Qasr Al Hosn to become ‘cultural heart’ of Abu Dhabi
ABU DHABI // Strolling through historic streets, sipping coffee and enjoying the leafy surroundings as musicians play for the crowds.
This image will soon be reality for Abu Dhabi residents and tourists who have welcomed news that the site of Qasr Al Hosn, the symbolic birthplace of Abu Dhabi and longtime home to the ruling Al Nahyan family, will undergo a year-long renovation.
The masterplan features the conservation of the site and National Consultative Council and the preservation of the Cultural Foundation buildings.
The plan will also entail wider development of the surrounding area, said Mohamed Khalifa Al Mubarak, chairman of TCA Abu Dhabi.
“The 400 square metre site will become a cultural park-scape, landscaped with indigenous plants and trees including palms and ghaf trees,” he said.
“Alongside the annual festival, the site will play host to concerts, exhibitions and cultural events, with new cafes and gathering spaces for residents and tourists alike, to enjoy the space.
“It will be reinstated as the cultural heart of the city and people from across the nation will be drawn by its appeal.
“Blending modernity alongside the emirate’s maritime and desert heritage, the buildings on either side contrast the Abu Dhabi of today, with that of its past.”
Qasr Al Hosn was built in 1760 as a watchtower to defend the only freshwater well on Abu Dhabi island.
The tower was later expanded and took its present shape after a major extension into the palace.
Following conservation work in the 1970s and 1980s, it was turned into a museum displaying archaeological collections, artefacts and pictures representing the history of Abu Dhabi and the Arabian Gulf area.
A new, permanent exhibition at the Qasr Al Hosn Centre tells the story of Abu Dhabi and its people through the building.
Dr Cody Morris Paris, associate professor of tourism and deputy director of Middlesex University Dubai, said the plans were hugely significant for Qasr Al Hosn, “an iconic heritage attraction of significant cultural and historical importance”.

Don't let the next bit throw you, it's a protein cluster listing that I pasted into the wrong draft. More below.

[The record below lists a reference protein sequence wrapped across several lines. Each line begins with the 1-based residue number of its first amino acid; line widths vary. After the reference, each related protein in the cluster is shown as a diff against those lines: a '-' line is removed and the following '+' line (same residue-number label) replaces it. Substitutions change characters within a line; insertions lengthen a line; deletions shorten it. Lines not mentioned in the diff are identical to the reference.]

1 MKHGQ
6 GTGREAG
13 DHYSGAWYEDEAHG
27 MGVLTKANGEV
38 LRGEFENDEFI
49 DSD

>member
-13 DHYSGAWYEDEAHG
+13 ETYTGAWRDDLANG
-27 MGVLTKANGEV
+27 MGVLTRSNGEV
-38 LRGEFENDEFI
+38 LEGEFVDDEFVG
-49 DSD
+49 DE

“With Qasr Al Hosn at the centre, the development plans of the wider surrounding cultural quarter will continue to transform the area into a destination that engages and educates citizens, residents, and tourists and provides visitors with an authentic experience of Emirati culture, heritage, pride and identity,” he said.
Indian expat Nicole Simoes, 24, grew up studying in the Cultural Foundation library, which was demolished several years ago.
“I love the idea of opening the space to residents again,” she said. “Abu Dhabi needs a space like it, something new and different with a hint of local heritage.”
Mahmoud Manna, 24, a Jordanian engineer has lived in Abu Dhabi since birth. He said he looked forward to the city having a focal point.
“The re-opened space will bring back that feeling we had growing up in Abu Dhabi,” he said.
“The location of Al Hosn is exactly in the centre of the island, which also means easy access for all residents in Abu Dhabi and a place for a nice walk, which is exactly what we need.”
British expat, David Fox, 50, welcomed the more traditional space to spend time.
“There are not enough places in Abu Dhabi like a cultural village, so it is great to have one, but we seriously don’t need more cafés,” he said.
“The likes of Starbucks and Costa would ruin what the fort is trying to bring back. I hope they have traditional restaurants with traditional food.”
Italian expat and parent, Shahnaz Bazliel, 46, said the area help expats better connect with local culture.
“Most expats here do not have their family and friends to fall back on to nourish a child’s curiosity about where they live and how it all came together,” she said.
“A lot of residents are raised here still have very little local knowledge. I hope there will be a rotation of cultural events there like basket making, cooking lessons and story telling that proves to be a perfect day out for the family.”
Saif Al Qaydi, professor of economic geography at UAE University, said the site would draw in tourists, a major area of development as Abu Dhabi diversifies its economy.
“Qasr Al Hosn is an important centre for people to learn about the culture of the UAE, which is a very rich culture, from its farming to its fishing culture, but very few people coming to the UAE know about that.”
He said such developments lead to new infrastructure which benefits the city, from transport to roads.
Though it will inevitably cause some disruption, as areas around the site even are upgraded, he said: “Any new project might cause some disturbances for the people used to using certain routes but using new technology and planning theories, it’s getting easier to minimise these.”